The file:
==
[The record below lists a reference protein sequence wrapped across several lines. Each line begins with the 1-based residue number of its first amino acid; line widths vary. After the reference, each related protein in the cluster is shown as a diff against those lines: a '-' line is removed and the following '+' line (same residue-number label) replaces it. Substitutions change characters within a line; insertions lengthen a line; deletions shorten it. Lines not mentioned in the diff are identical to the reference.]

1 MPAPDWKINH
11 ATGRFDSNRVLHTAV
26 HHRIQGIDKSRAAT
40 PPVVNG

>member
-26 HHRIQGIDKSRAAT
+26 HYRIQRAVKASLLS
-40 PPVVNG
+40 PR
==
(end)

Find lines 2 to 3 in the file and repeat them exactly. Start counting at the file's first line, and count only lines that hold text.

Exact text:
1 MPAPDWKINH
11 ATGRFDSNRVLHTAV